Jerry Keller wrote:
> Anyone know how much wind load 50 feet of guyed 45G will handle?
You ask a very complex question, Jerry. It depends on LOTS of variables:
1. How many sets of guys?
2. What size of guy wire?
3. Is the tower going to support long boom antennas with lots of torque applied
to the tower during startup and braking?
4. Is the tower guyed to resist the torque?
5. What is the wind speed?
6. What kind of icing do you expect?
7. I am sure there are other questions to address, too . . .
For a simple answer, I can show you a page in the current Rohn Catalog (Drawing
#C850498R1) that says such a tower will support 94 Square Feet. But it also
says the antenna is a 10 foot diameter mesh dish . . . So, you see, this is
probably not the right answer for you. The other simple examples Rohn gives in
their catalogs are obviously not designed with a guying configuration that will
give you the maximum wind load for a 50 foot tower. I have never seen an
engineered tower designed for maximum windload for a given height. It would be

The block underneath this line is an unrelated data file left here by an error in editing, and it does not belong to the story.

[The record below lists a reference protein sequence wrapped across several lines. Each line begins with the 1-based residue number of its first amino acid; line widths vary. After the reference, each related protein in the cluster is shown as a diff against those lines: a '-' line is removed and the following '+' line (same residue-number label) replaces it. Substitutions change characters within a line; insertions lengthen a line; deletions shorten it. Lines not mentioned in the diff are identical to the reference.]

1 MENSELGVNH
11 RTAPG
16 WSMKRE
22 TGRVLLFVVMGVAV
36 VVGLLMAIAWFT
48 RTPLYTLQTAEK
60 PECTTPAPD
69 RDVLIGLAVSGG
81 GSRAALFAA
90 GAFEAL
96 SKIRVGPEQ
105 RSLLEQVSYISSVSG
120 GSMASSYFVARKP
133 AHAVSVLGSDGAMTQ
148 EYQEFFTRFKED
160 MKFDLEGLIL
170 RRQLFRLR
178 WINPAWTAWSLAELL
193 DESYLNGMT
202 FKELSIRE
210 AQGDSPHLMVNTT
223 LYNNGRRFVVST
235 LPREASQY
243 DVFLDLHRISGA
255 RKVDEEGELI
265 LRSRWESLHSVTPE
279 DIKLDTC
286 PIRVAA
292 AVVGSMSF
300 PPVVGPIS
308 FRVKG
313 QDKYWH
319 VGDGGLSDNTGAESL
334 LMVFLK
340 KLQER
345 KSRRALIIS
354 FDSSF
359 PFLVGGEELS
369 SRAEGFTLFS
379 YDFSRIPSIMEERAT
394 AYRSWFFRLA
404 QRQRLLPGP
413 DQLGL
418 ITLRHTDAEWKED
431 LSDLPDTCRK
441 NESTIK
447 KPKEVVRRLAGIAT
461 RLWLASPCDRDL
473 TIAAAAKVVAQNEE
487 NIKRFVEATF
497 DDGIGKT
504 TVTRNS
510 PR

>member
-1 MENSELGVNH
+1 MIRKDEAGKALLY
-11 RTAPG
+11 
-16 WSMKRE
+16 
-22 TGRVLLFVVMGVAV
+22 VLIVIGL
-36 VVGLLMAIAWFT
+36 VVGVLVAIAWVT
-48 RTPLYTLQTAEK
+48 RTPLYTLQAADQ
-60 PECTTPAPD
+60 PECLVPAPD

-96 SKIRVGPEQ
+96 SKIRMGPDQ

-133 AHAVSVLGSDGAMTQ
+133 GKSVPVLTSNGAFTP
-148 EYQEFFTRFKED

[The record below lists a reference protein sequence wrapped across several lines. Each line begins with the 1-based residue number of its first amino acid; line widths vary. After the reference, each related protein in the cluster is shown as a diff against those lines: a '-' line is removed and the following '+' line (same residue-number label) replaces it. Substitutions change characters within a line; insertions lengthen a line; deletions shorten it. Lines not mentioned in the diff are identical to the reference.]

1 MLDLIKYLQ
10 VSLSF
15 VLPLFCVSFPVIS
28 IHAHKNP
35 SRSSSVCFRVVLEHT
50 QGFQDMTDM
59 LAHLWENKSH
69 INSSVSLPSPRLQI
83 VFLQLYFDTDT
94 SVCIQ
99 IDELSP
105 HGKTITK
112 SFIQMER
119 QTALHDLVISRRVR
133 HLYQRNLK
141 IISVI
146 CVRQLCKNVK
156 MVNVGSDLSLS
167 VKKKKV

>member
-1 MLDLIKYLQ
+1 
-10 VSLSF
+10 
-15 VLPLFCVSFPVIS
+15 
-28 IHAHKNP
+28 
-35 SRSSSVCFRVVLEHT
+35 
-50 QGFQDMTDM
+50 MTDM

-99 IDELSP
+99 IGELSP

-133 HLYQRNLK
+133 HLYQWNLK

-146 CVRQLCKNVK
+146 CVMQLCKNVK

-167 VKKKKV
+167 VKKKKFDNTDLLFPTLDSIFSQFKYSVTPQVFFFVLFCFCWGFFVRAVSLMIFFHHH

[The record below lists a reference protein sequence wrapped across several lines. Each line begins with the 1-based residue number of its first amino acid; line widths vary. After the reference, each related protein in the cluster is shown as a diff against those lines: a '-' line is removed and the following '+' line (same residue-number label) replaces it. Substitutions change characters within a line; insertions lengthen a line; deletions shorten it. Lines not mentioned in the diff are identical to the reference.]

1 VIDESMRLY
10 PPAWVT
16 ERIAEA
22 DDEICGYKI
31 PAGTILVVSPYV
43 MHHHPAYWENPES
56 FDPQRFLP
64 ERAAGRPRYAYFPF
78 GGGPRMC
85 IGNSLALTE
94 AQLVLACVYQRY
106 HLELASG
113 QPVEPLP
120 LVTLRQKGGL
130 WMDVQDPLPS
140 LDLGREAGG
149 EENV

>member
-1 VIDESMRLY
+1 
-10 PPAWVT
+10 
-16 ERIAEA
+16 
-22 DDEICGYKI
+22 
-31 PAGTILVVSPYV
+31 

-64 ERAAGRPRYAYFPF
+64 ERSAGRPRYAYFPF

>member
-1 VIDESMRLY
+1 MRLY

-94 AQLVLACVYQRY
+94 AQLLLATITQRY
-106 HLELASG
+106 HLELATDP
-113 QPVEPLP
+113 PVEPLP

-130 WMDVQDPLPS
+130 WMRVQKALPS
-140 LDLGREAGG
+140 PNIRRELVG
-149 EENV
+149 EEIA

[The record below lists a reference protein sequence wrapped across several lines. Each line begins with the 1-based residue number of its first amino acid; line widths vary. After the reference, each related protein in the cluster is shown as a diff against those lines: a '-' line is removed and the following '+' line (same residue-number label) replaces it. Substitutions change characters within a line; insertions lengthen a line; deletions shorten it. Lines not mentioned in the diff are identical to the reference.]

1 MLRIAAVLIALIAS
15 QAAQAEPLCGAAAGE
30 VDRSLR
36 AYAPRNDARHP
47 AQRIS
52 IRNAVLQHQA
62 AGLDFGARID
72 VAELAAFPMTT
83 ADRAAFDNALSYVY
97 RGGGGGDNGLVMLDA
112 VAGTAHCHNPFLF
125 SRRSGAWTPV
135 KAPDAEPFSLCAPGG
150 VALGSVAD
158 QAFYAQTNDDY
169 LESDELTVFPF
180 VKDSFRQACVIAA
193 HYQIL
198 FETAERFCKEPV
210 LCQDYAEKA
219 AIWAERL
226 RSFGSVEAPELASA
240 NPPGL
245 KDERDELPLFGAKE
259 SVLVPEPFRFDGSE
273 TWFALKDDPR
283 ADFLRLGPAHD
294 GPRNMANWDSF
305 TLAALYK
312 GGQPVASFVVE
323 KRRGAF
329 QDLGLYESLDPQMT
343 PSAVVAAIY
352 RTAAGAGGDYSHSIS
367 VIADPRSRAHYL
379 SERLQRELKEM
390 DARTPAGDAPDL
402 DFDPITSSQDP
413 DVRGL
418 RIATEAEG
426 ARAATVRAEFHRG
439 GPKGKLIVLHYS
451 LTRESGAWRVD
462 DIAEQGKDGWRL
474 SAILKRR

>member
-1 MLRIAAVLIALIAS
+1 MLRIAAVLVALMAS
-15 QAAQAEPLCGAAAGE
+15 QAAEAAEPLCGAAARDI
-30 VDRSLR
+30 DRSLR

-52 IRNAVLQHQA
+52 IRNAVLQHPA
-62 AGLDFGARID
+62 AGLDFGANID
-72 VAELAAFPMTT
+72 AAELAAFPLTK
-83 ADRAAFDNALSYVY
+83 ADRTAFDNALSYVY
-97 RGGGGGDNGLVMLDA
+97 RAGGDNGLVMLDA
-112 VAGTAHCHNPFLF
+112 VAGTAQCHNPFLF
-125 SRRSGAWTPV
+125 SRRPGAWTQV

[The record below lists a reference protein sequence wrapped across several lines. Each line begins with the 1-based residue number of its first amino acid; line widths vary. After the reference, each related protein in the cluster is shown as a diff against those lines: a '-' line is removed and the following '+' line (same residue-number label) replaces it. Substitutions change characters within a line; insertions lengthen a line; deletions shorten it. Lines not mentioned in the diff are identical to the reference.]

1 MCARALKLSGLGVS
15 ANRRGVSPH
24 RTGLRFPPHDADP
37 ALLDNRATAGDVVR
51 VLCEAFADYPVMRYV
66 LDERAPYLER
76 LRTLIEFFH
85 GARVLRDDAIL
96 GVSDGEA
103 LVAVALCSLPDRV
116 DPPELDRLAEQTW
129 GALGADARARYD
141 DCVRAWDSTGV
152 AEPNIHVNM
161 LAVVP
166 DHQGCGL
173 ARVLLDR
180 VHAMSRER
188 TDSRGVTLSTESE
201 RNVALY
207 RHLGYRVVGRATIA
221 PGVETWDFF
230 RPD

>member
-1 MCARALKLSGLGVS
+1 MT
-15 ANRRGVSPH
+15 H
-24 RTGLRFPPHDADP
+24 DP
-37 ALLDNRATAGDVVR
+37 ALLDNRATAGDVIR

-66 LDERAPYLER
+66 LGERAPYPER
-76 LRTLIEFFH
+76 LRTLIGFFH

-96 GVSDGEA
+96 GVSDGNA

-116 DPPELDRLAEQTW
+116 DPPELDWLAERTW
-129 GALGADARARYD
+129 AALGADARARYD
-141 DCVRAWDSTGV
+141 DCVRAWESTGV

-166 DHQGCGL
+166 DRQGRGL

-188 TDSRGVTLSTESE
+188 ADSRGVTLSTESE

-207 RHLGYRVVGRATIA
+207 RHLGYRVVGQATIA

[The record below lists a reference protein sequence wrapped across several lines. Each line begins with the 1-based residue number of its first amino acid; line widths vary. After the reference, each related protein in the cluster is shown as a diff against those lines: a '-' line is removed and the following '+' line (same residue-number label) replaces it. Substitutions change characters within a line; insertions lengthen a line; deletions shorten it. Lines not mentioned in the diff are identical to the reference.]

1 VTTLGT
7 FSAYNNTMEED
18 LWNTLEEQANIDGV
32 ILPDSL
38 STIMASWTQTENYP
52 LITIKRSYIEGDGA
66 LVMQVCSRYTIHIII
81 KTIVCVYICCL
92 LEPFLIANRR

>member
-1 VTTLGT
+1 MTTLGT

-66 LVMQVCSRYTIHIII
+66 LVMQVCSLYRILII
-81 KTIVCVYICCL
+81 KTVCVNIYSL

a very interesting problem for a professional engineer and the design and
windload he comes up with would be even more interesting . . .
So, Hank, KR7X, do you want to do an exercise for us? Given a free hand, how
would you guy 50 feet of Rohn 45 to handle MAXIMUM wind load? You pick the wind
speed (100 mph would be nice). You pick the number of sets of guys and
placement on the tower. You pick the guy wire size. You pick the base design.
You pick the anchor design. What will be the most likely failure point in your
final design? My guess is that it will hold an AMAZING load if you design for
maximum load and use lots of big guy wires on it . . . it will be a LOT more
than Rohn has ever hinted at in any of their example designs shown in their
catalogs. The key here is to have a professional engineer do the design work .